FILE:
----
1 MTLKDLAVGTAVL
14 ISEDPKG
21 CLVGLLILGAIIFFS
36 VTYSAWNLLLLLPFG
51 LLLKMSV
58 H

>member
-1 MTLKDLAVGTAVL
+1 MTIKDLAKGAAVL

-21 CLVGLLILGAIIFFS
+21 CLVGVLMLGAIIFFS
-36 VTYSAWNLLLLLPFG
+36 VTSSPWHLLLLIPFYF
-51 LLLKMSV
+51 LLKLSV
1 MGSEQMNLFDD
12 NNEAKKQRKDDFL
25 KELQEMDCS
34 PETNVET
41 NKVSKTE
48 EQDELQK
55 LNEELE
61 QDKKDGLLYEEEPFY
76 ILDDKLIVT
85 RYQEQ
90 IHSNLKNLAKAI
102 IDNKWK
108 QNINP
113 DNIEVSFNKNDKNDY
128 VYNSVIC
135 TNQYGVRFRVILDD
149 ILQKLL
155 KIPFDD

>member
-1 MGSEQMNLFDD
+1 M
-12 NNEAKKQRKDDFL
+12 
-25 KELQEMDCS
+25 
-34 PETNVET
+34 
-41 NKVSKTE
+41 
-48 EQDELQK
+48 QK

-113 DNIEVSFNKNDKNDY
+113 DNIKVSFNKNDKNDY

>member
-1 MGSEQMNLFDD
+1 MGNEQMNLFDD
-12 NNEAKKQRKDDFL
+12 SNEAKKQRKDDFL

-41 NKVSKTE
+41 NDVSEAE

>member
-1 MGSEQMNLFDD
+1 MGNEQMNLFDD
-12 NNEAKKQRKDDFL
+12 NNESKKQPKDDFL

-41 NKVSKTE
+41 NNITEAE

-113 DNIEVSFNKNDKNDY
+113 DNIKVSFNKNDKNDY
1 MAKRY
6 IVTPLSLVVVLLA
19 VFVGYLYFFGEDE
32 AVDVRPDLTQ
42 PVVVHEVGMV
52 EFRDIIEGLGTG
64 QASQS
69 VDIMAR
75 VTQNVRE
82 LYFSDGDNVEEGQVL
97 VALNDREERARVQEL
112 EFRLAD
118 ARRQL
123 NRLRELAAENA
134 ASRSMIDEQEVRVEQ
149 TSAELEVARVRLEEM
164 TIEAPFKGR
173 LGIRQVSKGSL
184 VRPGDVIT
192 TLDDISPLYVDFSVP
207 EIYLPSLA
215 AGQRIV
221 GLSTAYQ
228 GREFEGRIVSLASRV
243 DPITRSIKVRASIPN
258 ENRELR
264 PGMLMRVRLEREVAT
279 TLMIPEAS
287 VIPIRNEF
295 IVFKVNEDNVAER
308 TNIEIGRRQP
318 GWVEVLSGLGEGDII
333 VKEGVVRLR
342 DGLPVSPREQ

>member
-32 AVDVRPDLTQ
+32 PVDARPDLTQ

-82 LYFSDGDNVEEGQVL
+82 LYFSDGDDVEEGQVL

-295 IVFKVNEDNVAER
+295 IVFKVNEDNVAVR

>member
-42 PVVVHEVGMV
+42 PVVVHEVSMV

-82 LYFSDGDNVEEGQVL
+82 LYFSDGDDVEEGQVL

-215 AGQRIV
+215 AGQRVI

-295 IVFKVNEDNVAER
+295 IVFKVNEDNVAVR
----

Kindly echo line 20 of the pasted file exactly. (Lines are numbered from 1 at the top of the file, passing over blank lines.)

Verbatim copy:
41 NKVSKTE